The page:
USB AVR Programmer
USBasp Breadboard Breakout Adapter
18.432 MHz Crystal Oscillator 18pf 30ppm
22 pF Multilayer Ceramic Capacitor
16 MHz Crystal Oscillator 20 pF Through Hole
SPDT Slide Switch 3 pin 30V
USB to Serial Converter
4x4 Keypad with Adhesive Backing
4 Channel Logic Analyzer
By now, you should have constructed the
SPI interface. If not, you can either review the
previous tutorial, or live with the flimsy wires. If you have read the
first sentence more than two times after constructing the device I presented in
the last tutorial, don't worry...the thing you made is the SPI interface! It's simply
the 6-pin cable, wired to a straight set of 6 pins that match the proper pin arrangement
on the microcontroller.
At this point though, we need to make sure the computer will recognize the programmer.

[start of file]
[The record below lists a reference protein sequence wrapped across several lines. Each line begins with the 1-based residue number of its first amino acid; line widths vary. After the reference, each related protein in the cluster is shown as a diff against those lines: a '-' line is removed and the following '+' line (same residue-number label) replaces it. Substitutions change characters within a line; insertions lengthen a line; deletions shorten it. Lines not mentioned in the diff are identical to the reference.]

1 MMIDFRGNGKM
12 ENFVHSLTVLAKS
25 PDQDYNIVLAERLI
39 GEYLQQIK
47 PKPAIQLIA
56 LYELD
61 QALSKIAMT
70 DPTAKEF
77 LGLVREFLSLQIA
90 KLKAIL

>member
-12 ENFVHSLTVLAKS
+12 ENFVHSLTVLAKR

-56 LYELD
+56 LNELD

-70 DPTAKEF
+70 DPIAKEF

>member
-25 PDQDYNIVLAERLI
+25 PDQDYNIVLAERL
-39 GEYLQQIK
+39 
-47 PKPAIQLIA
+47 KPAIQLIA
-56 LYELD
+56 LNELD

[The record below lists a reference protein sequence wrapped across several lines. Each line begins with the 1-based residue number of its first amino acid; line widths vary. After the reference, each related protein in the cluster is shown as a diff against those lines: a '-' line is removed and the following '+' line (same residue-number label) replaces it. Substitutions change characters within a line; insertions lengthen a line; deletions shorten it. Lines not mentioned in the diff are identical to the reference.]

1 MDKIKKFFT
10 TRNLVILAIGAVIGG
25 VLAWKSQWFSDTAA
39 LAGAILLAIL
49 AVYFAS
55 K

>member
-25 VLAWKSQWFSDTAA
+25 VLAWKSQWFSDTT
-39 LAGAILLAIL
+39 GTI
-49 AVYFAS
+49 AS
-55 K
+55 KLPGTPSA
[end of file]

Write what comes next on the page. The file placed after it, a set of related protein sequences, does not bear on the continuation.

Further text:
This is the USBTinyISP device from sparkfun
adafruit industries, that connects the computer to the microcontroller.
Like everything in this universe that plugs into a computer loaded with the Windows
operating system, there is a need for drivers--and this programmer is no exception.
However my video will provide you with instructions for the complete installation
of these drivers, so there is no more guessing!
Since I am installing the driver on my computer running the Windows 7 64-bit operating
system, the installation is somewhat different than the procedure for the 32-bit
operating system. No need to worry though--if you can click and drag files from
one folder to another, you will not have a problem. Apparently, the drivers from
sparkfun.com do not contain the latest version of the 64-bit drivers. This is completely
explained in the video however, so you should have no problem installing the driver
if you are running a 64-bit system.
Here are the general steps to get the drivers on the system, and the programmer
recognized by either a 32-bit or 64-bit Windows operating system.